Former MI6 chief John Sawers suggested Thursday that Brexit may still not happen, while also warning that the U.K.’s divorce from the EU would have an impact on the country’s diplomatic clout.
“The vehicle through which we have conducted sanctions regimes for the last 20 or so years has been the European Union,” Sawers told a House of Lords committee on EU sanctions, according to The Telegraph.
“So clearly, the Brexit — assuming it goes ahead — will have an impact on how we take part in coercive foreign policy strategies and it’s not just the compiling of sanctions regimes, it’s our whole approach to how do we deal with difficult countries like Russia, Iran or North Korea, or how we deal with terrorist organizations like al-Qaeda or ISIS,” he added.
“Sanctions tend to be part of a wider strategy and we need to think about how the United Kingdom is going to play a role once the centerpiece of our policy coordination and application of policy and sanctions is no longer available to us.”
Reactions from Brexiteers and Remainers were quick to follow, with pro-EU group Open Britain calling on hard Brexiteers to rethink their strategy.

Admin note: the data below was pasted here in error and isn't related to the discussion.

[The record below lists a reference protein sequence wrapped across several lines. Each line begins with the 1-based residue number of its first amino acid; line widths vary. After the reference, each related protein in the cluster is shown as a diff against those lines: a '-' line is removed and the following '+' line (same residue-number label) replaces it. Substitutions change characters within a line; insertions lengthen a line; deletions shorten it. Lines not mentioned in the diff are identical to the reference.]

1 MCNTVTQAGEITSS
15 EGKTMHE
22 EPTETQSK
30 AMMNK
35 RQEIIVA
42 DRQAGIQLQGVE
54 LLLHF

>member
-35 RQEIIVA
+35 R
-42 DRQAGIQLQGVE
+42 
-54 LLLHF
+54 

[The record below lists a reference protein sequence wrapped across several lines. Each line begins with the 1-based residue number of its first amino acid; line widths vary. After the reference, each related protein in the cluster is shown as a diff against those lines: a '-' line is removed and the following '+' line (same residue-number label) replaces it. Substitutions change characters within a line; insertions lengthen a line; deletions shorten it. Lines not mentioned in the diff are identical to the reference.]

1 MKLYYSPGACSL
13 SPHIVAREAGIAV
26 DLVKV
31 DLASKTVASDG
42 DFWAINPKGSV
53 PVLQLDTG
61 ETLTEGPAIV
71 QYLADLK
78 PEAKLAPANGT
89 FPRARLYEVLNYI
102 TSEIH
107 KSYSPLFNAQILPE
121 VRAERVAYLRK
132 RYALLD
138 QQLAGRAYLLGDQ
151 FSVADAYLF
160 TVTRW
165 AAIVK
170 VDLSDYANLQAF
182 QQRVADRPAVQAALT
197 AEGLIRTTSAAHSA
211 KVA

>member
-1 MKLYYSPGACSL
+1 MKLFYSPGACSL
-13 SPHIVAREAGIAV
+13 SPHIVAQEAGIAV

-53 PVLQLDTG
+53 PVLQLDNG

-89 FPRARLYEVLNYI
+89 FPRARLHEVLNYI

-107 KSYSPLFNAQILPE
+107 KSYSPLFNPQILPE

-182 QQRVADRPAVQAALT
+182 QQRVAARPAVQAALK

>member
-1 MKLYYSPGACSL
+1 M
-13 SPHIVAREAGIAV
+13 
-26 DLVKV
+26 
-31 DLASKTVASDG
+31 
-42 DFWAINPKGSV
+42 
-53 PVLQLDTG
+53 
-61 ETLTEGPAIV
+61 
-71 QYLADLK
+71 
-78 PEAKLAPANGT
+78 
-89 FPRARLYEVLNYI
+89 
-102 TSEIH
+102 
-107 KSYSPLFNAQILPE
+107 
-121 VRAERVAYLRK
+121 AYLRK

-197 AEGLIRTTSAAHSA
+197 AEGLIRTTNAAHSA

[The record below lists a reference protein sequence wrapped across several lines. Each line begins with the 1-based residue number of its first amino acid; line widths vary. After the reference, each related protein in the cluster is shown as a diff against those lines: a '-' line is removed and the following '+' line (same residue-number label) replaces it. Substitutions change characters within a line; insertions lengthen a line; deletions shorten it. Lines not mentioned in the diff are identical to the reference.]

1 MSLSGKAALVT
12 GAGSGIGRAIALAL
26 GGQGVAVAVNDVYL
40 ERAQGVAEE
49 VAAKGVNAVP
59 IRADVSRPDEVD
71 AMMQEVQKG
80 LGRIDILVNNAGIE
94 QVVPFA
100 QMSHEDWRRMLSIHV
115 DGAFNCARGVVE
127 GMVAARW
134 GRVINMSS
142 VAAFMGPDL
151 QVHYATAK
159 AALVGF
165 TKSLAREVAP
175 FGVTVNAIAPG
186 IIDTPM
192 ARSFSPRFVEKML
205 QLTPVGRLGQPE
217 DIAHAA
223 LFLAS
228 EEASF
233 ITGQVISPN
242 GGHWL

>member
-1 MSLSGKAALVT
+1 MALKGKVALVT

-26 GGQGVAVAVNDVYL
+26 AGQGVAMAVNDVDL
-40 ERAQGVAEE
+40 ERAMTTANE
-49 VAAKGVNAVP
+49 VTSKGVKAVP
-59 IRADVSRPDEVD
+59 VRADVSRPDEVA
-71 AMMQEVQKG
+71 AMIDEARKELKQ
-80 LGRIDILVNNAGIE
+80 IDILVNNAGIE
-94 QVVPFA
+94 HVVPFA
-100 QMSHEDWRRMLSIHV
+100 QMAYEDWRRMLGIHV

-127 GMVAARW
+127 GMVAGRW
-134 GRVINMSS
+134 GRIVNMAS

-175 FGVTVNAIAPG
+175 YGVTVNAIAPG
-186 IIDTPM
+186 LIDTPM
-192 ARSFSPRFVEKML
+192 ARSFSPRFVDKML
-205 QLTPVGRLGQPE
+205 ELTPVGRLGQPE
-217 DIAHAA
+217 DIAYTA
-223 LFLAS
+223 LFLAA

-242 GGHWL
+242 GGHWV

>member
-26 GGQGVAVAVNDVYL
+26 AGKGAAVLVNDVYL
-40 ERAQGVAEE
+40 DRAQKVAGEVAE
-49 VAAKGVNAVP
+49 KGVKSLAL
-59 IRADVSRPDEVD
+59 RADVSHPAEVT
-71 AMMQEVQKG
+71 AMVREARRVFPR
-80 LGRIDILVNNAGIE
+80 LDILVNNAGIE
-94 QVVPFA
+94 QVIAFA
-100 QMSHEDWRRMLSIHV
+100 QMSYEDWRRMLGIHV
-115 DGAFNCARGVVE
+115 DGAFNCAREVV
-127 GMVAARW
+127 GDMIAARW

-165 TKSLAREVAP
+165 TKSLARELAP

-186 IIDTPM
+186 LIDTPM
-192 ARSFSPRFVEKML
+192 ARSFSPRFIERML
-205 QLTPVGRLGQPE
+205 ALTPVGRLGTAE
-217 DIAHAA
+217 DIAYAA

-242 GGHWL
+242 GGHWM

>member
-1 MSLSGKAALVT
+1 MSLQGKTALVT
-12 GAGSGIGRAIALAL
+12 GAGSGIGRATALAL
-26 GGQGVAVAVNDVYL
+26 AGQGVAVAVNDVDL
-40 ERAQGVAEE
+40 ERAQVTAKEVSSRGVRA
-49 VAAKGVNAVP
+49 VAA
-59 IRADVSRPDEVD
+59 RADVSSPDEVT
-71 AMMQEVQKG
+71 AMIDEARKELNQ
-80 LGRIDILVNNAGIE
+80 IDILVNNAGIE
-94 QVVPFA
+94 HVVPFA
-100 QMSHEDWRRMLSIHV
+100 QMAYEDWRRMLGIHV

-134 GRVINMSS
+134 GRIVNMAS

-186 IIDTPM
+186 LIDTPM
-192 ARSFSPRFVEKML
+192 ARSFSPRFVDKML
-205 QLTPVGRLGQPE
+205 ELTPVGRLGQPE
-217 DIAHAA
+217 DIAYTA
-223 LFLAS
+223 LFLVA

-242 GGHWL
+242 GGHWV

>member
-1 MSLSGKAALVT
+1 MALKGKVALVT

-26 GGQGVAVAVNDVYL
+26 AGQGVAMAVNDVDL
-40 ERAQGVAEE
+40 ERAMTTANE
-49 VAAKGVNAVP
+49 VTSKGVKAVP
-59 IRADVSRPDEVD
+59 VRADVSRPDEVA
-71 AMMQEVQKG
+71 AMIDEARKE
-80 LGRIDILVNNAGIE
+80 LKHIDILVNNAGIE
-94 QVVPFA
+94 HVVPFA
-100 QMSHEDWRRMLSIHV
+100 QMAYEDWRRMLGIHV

“If anyone would know about how Brexit could impact on our security and foreign policy, it is the former head of MI6,” Open Britain supporter and Labour MP Chris Bryant said in a statement. “His remarks today blow apart the complacent assumption of the Brextremists that our influence in the world will be unaffected by leaving the EU … Hard Brexiters should think long and hard before they embark on a no deal strategy.”
In response to Sawers’ statement, Conservative MP Jacob Rees-Mogg told The Sun that the Brexit referendum last year “was a decision made by the British people, not spooks.”